The astronomical rise in the value of bitcoin—which has surged more than 8,000 percent over the course of 2013—has created a new breed of digital currency multimillionaires.
The 34-year-old Roger Ver began investing in bitcoins in early 2011—and made his first million from the virtual currency that same year—which saw prices skyrocket from around $0.30 to $32 before settling at $2. He bought his first bitcoins at around $1.
(Read more: Bitcoin's surge due to 'excess liquidity': Faber)
With prices currently hovering above $1,000, his virtual wealth has since exploded. Ver says he doesn't feel "richer" but that his wealth is "much more liquid than it would be in a normal bank account."
Ver is one of hundreds of investors that have struck it big with bitcoin. But his association with the virtual currency extends far beyond just owning it.
He has helped seed about a dozen different businesses involving bitcoin and actively promotes the currency, earning him the nickname "Bitcoin Jesus."
"I believe Peter Vessenes [chairman of the Bitcoin Foundation] gave me the title when we were at a BBQ together. I was explaining bitcoin to about two dozen high school kids. The kids were all enthralled by bitcoin, and hanging on my every word," he told CNBC.
(Read more: Bitcoin breaks $1,000 barrier for the first time)
"Peter then commented that 'it's like you are a Bitcoin Jesus, and you have all your disciples around you'," he added.
His venture MemoryDealers.com, a website that sells discounted computer parts, became the first mainstream business to accept bitcoins as payment. It's also worth noting that it was through this business that he made his first million, in dollar terms, back in 2003.
Ver's nickname is as colorful as his past. Born and raised in Silicon Valley, he moved to Tokyo, Japan in 2005 after serving 10 months in federal prison for selling a product called "Pest Control Report 2000"—which he described as a firecracker used by farmers to keep animals away from their cornfields—on eBay.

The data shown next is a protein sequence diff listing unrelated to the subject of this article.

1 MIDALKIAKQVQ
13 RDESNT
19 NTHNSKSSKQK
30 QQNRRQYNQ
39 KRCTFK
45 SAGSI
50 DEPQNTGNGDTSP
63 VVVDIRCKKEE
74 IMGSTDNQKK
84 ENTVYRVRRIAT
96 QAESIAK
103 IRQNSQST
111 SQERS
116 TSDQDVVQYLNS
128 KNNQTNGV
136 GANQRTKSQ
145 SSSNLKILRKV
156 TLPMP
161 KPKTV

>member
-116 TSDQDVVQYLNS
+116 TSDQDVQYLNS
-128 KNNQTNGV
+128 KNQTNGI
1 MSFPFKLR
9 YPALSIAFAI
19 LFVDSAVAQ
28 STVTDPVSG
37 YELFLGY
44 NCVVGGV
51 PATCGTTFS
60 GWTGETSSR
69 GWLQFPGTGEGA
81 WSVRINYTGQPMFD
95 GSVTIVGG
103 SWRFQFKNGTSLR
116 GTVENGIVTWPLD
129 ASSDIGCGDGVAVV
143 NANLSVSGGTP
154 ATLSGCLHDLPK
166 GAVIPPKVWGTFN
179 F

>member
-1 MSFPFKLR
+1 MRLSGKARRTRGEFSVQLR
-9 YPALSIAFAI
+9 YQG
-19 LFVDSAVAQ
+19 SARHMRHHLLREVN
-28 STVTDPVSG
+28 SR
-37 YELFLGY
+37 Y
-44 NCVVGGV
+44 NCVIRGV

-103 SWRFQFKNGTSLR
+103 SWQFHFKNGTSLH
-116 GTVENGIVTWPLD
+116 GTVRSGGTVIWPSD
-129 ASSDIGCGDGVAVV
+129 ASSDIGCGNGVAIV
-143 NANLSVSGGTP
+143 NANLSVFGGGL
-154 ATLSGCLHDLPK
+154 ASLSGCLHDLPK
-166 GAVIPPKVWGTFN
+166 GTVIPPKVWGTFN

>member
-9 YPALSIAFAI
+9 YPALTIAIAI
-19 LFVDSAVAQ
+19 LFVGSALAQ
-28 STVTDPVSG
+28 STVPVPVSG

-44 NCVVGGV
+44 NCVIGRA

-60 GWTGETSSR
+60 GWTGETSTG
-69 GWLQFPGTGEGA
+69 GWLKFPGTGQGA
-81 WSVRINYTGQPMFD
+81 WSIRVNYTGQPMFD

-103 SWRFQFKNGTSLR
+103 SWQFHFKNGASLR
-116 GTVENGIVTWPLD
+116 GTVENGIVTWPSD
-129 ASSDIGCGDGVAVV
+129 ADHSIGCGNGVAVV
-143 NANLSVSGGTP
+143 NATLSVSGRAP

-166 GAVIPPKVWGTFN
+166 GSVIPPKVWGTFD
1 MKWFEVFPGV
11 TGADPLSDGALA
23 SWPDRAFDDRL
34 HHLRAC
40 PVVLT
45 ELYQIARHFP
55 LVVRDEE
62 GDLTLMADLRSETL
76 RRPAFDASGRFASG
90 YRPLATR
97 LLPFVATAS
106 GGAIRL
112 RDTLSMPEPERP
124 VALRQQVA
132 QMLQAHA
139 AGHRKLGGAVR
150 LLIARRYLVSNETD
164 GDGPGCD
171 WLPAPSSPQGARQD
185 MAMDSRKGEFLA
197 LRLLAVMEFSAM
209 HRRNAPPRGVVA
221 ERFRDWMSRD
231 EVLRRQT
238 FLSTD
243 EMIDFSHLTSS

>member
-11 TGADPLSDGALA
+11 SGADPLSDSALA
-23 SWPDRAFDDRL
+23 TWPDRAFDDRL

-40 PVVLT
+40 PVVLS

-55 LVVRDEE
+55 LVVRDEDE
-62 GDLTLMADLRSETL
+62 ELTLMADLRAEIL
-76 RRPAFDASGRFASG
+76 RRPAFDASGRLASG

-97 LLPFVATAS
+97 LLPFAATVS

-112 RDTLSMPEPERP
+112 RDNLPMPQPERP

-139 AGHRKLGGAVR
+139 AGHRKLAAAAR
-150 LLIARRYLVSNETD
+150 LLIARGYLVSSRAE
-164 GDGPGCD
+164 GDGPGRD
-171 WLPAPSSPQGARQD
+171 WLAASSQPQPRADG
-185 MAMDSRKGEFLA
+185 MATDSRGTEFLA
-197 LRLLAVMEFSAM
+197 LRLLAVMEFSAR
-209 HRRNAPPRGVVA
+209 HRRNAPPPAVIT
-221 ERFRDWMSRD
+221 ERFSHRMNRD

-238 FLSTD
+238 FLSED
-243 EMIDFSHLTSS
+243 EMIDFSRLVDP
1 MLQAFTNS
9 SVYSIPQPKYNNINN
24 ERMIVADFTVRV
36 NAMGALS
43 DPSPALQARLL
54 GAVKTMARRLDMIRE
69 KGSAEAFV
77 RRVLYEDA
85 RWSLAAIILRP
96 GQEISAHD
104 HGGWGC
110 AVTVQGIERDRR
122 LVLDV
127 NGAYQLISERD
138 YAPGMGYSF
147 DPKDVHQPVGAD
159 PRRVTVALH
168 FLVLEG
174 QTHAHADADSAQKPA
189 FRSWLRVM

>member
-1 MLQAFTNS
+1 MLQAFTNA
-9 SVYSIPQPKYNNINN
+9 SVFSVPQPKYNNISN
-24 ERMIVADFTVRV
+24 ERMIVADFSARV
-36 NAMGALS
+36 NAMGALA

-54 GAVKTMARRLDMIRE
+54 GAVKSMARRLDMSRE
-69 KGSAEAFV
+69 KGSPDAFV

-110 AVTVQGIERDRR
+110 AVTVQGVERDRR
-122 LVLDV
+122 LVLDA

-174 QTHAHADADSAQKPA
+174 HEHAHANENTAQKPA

Before that, in 2000, he tried his hand in politics, running for California State Assembly as a Libertarian, but lost.
Bitcoins are 'incredibly cheap'
Bitcoin's meteoric rise in the recent weeks has led to concerns that it may be a speculative bubble, but Ver doesn't believe this is a concern for him.
At $1,000, Ver regards bitcoin as "incredibly cheap," noting that if it gains in popularity as he anticipates, each bitcoin would be worth tens or hundreds of thousands of dollars.
"The rapid price rise is due to people with money starting to realize how important of an invention bitcoin is," he said.
"Bitcoin will experience many bubbles along its way to improving the lives of everyone on the planet. I'm not concerned with the short-term price fluctuations," he added.
Ver, who currently uses bitcoins to pay factories in China to produce electronics components for his company, says he plans to use them "to promote the ideas of Voluntaryism and economic freedom" in the future.
(Read more: Regulators see value in Bitcoin, and investors hasten to agree)
This past weekend, Ver made the largest-ever bitcoin-based charitable donation. Ver donated 1,000 bitcoins (more than $1 million) to the Foundation for Economic Education—an American organization that promotes the principles of laissez-faire economics, private property, and limited government to students.
—By CNBC's Ansuya Harjani. Follow her on Twitter @Ansuya_H